You can’t write a compelling argument that you’re a good fit for a job, role, or company if you haven’t done very thorough research into what any of those things entails. This is a good tip for all job searches, not just referral requests. It does a disservice to you and your referrer if you haven’t put a lot of thought into whether you really are qualified for any given role, or why you you think any particular company is a good fit. Don’t expect the person you’re contacting to provide any information that you could have procured yourself through thorough research, much of which can be done online.
Kira Pollard-Lipkis, part of the LinkedIn sales team, gets a lot of requests for job referrals at her company. She suggests making sure that you have a specific job or job opening in mind when you ask for the referral.
As she writes in her LinkedIn Post:
“I’m often surprised by how many people contact me after they’ve applied for 3, 4, or sometimes as many as 10 jobs. What do you think that says to the company you’re applying for? It says “I know that I think I want to work for your business, but I really have no direction beyond that.” It tells them you’re throwing spaghetti against a wall in the hopes that something will stick.”
Make it as easy as possible for your referrer
Make it as easy as possible for your referrer to pass your information along and recommend you for a job; remove any possible obstacles that could make them hesitate, ignore the request, or even just postpone it to later, when it’s likely to be forgotten.
That means not only making sure that you’re a good fit and that you can prove you’re qualified, as mentioned above, but also that it’s easy for the referrer to send.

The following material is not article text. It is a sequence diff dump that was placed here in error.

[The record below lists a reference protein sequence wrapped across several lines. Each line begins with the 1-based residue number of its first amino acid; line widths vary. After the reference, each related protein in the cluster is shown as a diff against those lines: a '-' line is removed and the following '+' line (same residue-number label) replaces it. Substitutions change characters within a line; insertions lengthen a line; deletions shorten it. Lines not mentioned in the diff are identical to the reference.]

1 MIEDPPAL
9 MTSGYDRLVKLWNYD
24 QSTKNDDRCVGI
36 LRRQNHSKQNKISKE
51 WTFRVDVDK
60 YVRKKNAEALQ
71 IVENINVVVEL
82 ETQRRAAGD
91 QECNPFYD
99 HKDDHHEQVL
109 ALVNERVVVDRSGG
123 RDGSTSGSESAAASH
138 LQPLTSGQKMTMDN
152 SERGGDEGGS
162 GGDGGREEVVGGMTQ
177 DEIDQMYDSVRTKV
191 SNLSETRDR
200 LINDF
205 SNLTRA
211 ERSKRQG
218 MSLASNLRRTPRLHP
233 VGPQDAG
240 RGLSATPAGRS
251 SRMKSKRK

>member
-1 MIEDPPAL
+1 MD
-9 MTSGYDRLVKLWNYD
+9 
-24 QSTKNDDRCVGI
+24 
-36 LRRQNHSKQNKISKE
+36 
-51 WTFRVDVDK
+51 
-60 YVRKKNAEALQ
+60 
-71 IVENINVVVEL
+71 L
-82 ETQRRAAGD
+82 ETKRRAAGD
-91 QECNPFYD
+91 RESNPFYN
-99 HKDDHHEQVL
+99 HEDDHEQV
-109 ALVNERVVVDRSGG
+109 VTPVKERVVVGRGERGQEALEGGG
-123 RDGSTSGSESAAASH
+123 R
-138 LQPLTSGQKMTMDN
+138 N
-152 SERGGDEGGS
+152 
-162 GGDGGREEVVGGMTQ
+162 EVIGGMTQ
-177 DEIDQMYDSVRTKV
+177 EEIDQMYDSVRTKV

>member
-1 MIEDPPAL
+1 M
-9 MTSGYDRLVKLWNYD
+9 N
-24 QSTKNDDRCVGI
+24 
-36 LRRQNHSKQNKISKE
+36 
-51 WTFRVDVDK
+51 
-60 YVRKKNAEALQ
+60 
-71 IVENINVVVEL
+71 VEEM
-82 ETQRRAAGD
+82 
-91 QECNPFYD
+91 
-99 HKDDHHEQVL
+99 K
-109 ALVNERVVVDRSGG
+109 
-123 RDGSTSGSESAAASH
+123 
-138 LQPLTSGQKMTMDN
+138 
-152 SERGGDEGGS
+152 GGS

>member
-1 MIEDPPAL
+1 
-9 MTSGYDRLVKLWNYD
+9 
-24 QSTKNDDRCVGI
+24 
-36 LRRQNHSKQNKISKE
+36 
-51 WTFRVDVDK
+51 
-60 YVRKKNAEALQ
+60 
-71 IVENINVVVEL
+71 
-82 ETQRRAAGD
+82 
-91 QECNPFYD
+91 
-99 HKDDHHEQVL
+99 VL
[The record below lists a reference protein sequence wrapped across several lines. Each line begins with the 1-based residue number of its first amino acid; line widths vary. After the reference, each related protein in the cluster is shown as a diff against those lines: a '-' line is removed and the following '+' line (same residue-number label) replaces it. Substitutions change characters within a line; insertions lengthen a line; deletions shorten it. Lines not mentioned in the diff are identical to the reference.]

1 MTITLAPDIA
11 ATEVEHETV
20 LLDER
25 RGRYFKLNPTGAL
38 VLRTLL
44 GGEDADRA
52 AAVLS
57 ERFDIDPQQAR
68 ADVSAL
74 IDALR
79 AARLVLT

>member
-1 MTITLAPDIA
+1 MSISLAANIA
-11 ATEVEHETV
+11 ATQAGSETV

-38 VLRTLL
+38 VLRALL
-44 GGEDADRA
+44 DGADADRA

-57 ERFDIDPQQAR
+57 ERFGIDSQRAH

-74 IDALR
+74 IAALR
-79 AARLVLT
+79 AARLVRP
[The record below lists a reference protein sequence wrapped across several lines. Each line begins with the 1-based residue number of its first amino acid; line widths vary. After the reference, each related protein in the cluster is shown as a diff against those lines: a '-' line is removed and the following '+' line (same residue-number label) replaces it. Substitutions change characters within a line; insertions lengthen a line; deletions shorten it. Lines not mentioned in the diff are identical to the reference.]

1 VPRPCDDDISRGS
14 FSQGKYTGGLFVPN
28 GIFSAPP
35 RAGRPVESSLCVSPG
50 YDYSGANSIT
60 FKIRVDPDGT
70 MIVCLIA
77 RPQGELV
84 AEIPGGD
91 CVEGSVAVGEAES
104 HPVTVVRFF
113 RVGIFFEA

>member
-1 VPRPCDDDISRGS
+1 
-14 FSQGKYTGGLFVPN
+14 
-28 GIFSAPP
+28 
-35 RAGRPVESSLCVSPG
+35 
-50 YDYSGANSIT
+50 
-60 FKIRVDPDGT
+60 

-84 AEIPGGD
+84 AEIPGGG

Think about what the person has to do to actually refer you.
The first thing is that they need to make sure they have your resume and any other relevant info, such as work samples or a portfolio. You make it much easier for everyone when you can simply link to this information, either on a website built for the purpose or through a cloud-based system like Google Docs.
Adding attachments makes things much more complicated, especially if the attachments are large or need certain programs in order to be opened.
Furthermore, it makes it much easier for the referrer when you are as specific as possible with your request so the person knows exactly what to do with it.
Carrie Mantha, a fashion CEO who often gets referral requests in her inbox, has this advice (as posted on The Muse) about subject lines of referral requests:
If you write, “looking for a marketing internship,” your only hope is that I happen to be looking for a marketing intern right at that moment and am willing to click through to the discussion to see if you’re a fit. However, if you write, “looking for a summer marketing internship in NYC with an e-commerce company like Warby Parker or Bonobos,” I might remember that I know someone at Warby Parker. It doesn’t matter if my contact is looking for interns—I can easily shoot your resume over with a note saying that Warby is one of your favorite companies and ask her to please consider you when she’s next hiring.”
Don’t forget to follow up and say thank you
If your referrer passes your info along, a nice thank you note to follow up is a nice touch, whether or not you actually got the job. If you get the job, perhaps another thank you note or email is in order. This is a considerate and thoughtful gesture that will continue to help your career in the future.[Photo credit to: 드림포유]